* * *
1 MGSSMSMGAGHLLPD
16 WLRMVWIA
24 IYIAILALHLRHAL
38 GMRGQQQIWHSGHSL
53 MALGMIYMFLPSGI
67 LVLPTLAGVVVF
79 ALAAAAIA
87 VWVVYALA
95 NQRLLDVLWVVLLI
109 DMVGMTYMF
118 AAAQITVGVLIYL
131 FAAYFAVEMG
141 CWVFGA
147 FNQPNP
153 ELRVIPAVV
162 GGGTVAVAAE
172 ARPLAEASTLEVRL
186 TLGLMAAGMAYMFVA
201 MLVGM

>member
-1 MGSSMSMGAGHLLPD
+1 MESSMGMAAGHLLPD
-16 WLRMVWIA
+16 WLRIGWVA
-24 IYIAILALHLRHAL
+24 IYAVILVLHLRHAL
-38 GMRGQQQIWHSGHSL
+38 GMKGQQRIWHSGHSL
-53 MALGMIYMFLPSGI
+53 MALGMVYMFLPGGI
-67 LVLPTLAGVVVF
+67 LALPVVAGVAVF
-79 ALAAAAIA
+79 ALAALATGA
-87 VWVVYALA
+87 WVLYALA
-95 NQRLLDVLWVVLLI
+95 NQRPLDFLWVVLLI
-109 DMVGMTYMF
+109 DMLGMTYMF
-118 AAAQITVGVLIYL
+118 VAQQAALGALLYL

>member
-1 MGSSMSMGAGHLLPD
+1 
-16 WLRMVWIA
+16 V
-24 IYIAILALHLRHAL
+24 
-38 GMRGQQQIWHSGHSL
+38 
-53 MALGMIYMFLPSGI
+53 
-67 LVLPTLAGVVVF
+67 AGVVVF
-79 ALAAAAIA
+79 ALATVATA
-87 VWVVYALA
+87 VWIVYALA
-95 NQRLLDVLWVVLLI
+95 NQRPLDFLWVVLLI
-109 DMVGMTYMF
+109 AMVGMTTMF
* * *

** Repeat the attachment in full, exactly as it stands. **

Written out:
1 MGSSMSMGAGHLLPD
16 WLRMVWIA
24 IYIAILALHLRHAL
38 GMRGQQQIWHSGHSL
53 MALGMIYMFLPSGI
67 LVLPTLAGVVVF
79 ALAAAAIA
87 VWVVYALA
95 NQRLLDVLWVVLLI
109 DMVGMTYMF
118 AAAQITVGVLIYL
131 FAAYFAVEMG
141 CWVFGA
147 FNQPNP
153 ELRVIPAVV
162 GGGTVAVAAE
172 ARPLAEASTLEVRL
186 TLGLMAAGMAYMFVA
201 MLVGM

>member
-1 MGSSMSMGAGHLLPD
+1 MESSMGMAAGHLLPD
-16 WLRMVWIA
+16 WLRIGWVA
-24 IYIAILALHLRHAL
+24 IYAVILVLHLRHAL
-38 GMRGQQQIWHSGHSL
+38 GMKGQQRIWHSGHSL
-53 MALGMIYMFLPSGI
+53 MALGMVYMFLPGGI
-67 LVLPTLAGVVVF
+67 LALPVVAGVAVF
-79 ALAAAAIA
+79 ALAALATGA
-87 VWVVYALA
+87 WVLYALA
-95 NQRLLDVLWVVLLI
+95 NQRPLDFLWVVLLI
-109 DMVGMTYMF
+109 DMLGMTYMF
-118 AAAQITVGVLIYL
+118 VAQQAALGALLYL

>member
-1 MGSSMSMGAGHLLPD
+1 
-16 WLRMVWIA
+16 V
-24 IYIAILALHLRHAL
+24 
-38 GMRGQQQIWHSGHSL
+38 
-53 MALGMIYMFLPSGI
+53 
-67 LVLPTLAGVVVF
+67 AGVVVF
-79 ALAAAAIA
+79 ALATVATA
-87 VWVVYALA
+87 VWIVYALA
-95 NQRLLDVLWVVLLI
+95 NQRPLDFLWVVLLI
-109 DMVGMTYMF
+109 AMVGMTTMF